comparing the first hash value associated with the first item of electronic content to the second hash value associated with the second item of electronic content;
generating a score in response to on the comparison, wherein the score is generated (i) based on a correlation between the first metadata associated with the first item of electronic content and the second metadata associated with the second item of electronic content and (ii) without analyzing the content of the first item of electric content and the second item of electronic content, wherein the generating the score comprises:
determining a weight associated with a metadata field included in the first metadata and the second metadata, and
incrementing the score by the weight when a value of the metadata field in the first metadata matches a value of the metadata field in the second metadata, or decrementing the score by a different weight when the value of the metadata field in the first metadata does not match the value of the metadata field in the second metadata;
establishing that the first and second items of electronic content comprise potentially duplicate content if the score is greater than a predetermined threshold value; and
providing information identifying either the first or second items of electronic content for display upon establishing that the first and second items of electronic content comprise potentially duplicate content.
6. A non-transitory computer-readable medium storing software comprising instructions executable by one or more computers which, upon such execution, cause the one or more computers to perform operations comprising:
receiving first metadata associated with a first item of electronic content, and second metadata associated with a second item of electronic content, wherein the first metadata and the second metadata each include a title field value and at least one other field value;
generating, using a hashing algorithm, a first hash value based on the first metadata, and a second hash value based on the second metadata;
comparing the first hash value associated with the first item of electronic content to the second hash value associated with the second item of electronic content;
generating a score in response to on the comparison, wherein the score is generated (i) based on a correlation between the first metadata associated with the first item of electronic content and the second metadata associated with the second item of electronic content and (ii) without analyzing the content of the first item of electric content and the second item of electronic content, wherein the generating the score comprises:
determining a weight associated with a metadata field included in the first metadata and the second metadata, and
incrementing the score by the weight when a value of the metadata field in the first metadata matches a value of the metadata field in the second metadata, or decrementing the score by a different weight when the value of the metadata field in the first metadata does not match the value of the metadata field in the second metadata;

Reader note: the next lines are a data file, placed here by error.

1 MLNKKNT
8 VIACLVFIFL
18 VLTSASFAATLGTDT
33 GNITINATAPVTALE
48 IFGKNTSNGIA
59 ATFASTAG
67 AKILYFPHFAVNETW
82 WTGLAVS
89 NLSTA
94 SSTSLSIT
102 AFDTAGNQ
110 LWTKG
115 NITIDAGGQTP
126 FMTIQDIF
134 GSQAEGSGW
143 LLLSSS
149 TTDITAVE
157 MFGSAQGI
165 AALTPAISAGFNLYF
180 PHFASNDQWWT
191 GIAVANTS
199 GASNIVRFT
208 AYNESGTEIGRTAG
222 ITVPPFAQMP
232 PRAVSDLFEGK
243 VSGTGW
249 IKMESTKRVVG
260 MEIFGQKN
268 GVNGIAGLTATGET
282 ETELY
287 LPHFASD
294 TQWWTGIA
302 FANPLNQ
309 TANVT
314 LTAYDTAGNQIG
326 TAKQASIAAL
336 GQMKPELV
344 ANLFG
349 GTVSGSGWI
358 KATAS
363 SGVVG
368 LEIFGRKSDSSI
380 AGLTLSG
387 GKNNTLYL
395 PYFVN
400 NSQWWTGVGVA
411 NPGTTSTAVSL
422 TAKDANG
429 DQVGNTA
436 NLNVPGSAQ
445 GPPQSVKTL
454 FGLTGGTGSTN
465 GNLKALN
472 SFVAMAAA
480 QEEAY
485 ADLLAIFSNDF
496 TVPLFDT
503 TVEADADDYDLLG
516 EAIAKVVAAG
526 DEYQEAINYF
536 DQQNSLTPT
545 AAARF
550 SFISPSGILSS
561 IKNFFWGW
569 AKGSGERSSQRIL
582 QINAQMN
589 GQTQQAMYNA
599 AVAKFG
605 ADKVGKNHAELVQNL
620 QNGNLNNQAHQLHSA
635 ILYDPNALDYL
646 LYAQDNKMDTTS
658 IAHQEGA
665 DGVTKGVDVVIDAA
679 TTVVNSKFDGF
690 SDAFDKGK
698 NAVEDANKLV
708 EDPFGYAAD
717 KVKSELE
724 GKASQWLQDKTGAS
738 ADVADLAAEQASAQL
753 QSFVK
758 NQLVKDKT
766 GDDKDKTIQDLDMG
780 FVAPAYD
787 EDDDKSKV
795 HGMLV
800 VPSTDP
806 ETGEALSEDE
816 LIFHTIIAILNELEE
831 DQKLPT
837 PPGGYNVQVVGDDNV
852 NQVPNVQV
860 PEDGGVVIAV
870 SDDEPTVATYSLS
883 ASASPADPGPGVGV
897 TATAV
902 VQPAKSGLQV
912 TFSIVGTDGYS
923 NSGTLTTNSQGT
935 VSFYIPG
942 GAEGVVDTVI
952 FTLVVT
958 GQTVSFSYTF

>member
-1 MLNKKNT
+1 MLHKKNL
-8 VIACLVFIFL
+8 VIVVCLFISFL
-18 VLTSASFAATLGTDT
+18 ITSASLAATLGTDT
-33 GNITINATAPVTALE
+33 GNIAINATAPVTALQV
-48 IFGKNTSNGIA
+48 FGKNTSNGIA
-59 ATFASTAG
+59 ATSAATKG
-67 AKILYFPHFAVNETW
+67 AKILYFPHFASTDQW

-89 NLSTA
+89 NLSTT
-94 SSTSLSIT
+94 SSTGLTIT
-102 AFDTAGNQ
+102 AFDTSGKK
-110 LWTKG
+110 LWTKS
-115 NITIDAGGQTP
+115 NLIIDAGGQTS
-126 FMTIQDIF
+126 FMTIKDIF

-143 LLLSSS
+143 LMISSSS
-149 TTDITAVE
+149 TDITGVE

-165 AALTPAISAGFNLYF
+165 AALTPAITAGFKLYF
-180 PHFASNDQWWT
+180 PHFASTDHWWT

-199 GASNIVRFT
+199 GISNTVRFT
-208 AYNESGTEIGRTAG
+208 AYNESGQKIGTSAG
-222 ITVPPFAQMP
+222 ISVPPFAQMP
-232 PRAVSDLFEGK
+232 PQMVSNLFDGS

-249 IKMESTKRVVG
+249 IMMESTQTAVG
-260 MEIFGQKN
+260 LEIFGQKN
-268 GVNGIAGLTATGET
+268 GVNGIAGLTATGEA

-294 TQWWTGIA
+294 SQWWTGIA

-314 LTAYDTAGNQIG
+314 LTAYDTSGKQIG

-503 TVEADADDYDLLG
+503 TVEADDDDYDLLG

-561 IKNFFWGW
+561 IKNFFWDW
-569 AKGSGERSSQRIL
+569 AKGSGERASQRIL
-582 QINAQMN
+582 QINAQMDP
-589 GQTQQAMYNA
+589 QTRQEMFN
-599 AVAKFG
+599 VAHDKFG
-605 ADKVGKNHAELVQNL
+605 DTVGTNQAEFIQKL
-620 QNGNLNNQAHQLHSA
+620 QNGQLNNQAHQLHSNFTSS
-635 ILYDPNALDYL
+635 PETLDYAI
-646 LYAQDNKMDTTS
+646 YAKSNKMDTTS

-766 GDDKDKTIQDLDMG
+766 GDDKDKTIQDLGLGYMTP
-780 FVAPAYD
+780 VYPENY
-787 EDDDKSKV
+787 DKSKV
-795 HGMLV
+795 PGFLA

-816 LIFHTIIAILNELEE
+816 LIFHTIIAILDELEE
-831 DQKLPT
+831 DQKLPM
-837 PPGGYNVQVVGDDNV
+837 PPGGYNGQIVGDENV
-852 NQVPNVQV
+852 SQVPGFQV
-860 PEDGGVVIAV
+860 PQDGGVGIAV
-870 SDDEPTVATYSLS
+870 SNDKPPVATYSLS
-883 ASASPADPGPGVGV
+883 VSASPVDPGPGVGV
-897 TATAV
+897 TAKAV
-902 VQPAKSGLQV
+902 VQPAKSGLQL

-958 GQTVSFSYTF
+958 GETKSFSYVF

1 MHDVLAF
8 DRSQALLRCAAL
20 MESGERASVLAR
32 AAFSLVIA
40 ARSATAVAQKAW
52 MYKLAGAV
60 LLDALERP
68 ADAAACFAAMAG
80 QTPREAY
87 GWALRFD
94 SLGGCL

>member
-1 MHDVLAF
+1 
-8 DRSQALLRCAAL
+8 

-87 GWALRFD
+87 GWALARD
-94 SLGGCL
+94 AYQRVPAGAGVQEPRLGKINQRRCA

establishing that the first and second items of electronic content comprise potentially duplicate content if the score is greater than a predetermined threshold value; and
providing information identifying either the first or second items of electronic content for display upon establishing that the first and second items of electronic content comprise potentially duplicate content.
7. The method of claim 5, further comprising:
determining, based on comparing the first hash value with the second hash value, that the first hash value matches the second hash value,
wherein the first metadata associated with the first item of electronic content is compared to the second metadata associated with the second item of electronic content after determining that the first hash value matches the second hash value.
8. The method of claim 5, wherein:
the first and second items of electronic content each are audio or video files; and
the first and second metadata further includes an artist field.
9. The method of claim 8, wherein generating the score comprises incrementing the score when values for at least one of the title field and the artist field in the first metadata match values for at least one of the title field and the artist field in the second metadata.
10. The medium of claim 6, further comprising:
determining, based on comparing the first hash value with the second hash value, that the first hash value matches the second hash value,
wherein the first metadata associated with the first item of electronic content is compared to the second metadata associated with the second item of electronic content after determining that the first hash value matches the second hash value.
11. The medium of claim 6, wherein:
the first and second items of electronic content each are audio or video files; and
the first and second metadata further includes an artist field.
12. The medium of claim 11, wherein generating the score comprises incrementing the score when values for at least one of the title field and the artist field in the first metadata match values for at least one of the title field and the artist field in the second metadata.